in the news 1952
Above: Panel from the daily comic strip "Twin Earths". Launched in mid-1952, the syndicated story was a near-instant success, gathering an estimated 10 million readers by the end of the year. The premise centered around flying saucers being the product of the planet Terra, a duplicate of Earth -- though technologically far advanced -- and matching Earth's orbit but from the other side of the sun. In a true twist for the times, women were the leaders and scientists on Terra, and crewed the flying saucers, which were making an aerial survey of Terra's newly-discovered twin planet -- Earth.
NINETEEN FIFTY-TWO might be remembered for many things, large and small. The election of Dwight Eisenhower as President of the United States. Fifty thousand American families afflicted by polio. The British A-bomb. The first issue of Mad magazine. The theory of the "Big Bang".
But for those of a certain bent, 1952 will also be remembered for the second great 'flying saucer flap' which climaxed with the reports of radar and visual sightings over the nation's capital in late July.
Part of the story of that event-filled year is now available in declassified government files. But for the public back then -- at a time when only one in three families in America had a television set -- the story was mostly found in the newspapers and magazines.
This then is a look back at those stories, as they first appeared in print...
JULY 17 THROUGH 21, 1952:
Holland, Michigan Evening Sentinel - 17 Jul 52
Inside News On Washington
WASHINGTON -- Now everybody can get in on the act of spotting flying saucers.
The United States Air Force has made it official by asking anyone who thinks he sees a saucer, or any other strange object in the sky, to report it to the nearest Air Force field.
There are several other clearing houses for information on odd celestial objects, and all of them are calling on the public to supply information.
Some of them specialize in the mysterious "green fireballs," thought to be falling meteors, which have the southwest excited.
The Air Force hastens to add that its call for information is not an official "alert," and professes not to be excited over persistent reports of the phenomena.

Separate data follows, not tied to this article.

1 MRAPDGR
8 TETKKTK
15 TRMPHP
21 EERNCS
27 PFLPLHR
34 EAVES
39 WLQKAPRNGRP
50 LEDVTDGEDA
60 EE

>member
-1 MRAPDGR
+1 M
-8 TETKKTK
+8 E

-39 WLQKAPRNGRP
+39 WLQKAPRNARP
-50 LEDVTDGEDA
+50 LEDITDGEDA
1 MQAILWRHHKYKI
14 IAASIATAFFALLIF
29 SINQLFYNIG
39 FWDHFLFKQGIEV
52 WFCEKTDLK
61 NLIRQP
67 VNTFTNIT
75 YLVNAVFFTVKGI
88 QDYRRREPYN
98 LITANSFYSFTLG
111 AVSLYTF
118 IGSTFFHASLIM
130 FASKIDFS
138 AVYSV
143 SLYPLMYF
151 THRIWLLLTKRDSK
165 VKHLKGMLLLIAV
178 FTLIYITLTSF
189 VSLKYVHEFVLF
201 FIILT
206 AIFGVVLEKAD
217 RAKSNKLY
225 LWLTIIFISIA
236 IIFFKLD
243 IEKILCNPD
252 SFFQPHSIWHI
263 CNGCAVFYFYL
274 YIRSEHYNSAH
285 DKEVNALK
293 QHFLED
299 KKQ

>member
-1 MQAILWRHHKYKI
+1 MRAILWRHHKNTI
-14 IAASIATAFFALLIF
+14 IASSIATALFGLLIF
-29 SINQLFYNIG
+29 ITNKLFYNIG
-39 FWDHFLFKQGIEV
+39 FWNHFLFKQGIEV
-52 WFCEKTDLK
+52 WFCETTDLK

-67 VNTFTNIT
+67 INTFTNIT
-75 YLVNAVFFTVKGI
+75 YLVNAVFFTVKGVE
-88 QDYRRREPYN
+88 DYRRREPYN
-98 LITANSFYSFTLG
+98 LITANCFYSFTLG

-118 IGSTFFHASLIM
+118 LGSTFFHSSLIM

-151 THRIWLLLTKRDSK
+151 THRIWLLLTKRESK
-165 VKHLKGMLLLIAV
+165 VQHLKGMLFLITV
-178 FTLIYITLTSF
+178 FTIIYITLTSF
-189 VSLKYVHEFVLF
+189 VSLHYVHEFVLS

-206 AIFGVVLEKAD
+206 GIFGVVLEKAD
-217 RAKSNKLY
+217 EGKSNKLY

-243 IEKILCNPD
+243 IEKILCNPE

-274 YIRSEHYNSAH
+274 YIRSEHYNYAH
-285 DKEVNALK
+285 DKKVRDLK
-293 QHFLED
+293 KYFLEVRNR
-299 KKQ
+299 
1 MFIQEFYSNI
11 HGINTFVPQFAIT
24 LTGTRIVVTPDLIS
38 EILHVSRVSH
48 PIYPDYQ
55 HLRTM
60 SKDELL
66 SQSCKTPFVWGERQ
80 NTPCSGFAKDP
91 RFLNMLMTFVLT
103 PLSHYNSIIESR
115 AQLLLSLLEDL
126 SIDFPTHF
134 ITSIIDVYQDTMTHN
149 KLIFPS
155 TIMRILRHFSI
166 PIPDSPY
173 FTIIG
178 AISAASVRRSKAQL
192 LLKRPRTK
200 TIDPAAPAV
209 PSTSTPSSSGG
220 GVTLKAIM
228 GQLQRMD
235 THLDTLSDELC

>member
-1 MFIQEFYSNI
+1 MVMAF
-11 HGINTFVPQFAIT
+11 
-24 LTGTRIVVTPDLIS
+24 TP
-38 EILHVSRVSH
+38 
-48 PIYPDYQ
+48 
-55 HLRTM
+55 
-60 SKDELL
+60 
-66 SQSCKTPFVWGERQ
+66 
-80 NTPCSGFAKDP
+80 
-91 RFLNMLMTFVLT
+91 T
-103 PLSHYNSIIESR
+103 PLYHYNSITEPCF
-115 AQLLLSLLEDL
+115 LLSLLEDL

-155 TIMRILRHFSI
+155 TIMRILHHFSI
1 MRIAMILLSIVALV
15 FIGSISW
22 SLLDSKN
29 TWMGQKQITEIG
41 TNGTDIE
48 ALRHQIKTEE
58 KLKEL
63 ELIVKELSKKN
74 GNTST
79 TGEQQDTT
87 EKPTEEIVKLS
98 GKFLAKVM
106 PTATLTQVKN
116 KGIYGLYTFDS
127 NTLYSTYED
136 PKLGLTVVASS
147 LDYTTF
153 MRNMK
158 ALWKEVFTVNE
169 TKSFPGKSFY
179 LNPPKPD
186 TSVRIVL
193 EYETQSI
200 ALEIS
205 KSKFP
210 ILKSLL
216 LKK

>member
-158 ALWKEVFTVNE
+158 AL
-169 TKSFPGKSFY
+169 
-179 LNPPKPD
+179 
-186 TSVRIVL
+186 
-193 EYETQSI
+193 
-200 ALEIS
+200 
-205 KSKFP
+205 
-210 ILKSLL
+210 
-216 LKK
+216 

But the new attitude is a reversal from a little over a year ago, when the whole idea of saucers was pooh-poohed by the higher-ups.
According to the reporting agencies, anyone who sees a mysterious object in the sky should make a set of simple but accurate observations and then get in touch with one or more of the following:
1 -- Any nearby Air Force facility, by telephoning and asking for the intelligence officer or the public information officer. All such reports are compared at the air technical intelligence center at Wright-Patterson Air Force base with similar observations.
2 -- Drop a line to P.O. Box 1971, Main Post Office, Los Angeles, Cal., telling briefly what you saw. This is the address of the Civilian Saucer Investigations, staffed by scientists, including Dr. Walther Riedel, former chief designer of rockets at the German Peenemunde laboratory.
3 -- Send observations of any "green fireballs" to Dr. Lincoln LaPaz, Institute of Meteoritics, University of New Mexico, Albuquerque.
THE AIR FORCE has primed its officers to ask for your name, address, approximate location of the disk, estimated altitude, speed and direction, how long it was in view, and a general description.
No theory is too fantastic for exploration. These include speculations that they are the product of imagination, optical illusions, and the prize of all, they are flown by visitors from outer space.
According to the most qualified government spokesmen, they definitely are not secret aircraft designed by our own experts. Any theory that the Russians are experimenting is discounted, both because it is doubted that the Russians would risk detection of such a prime invention, and because Russian science is not credited with having progressed far enough.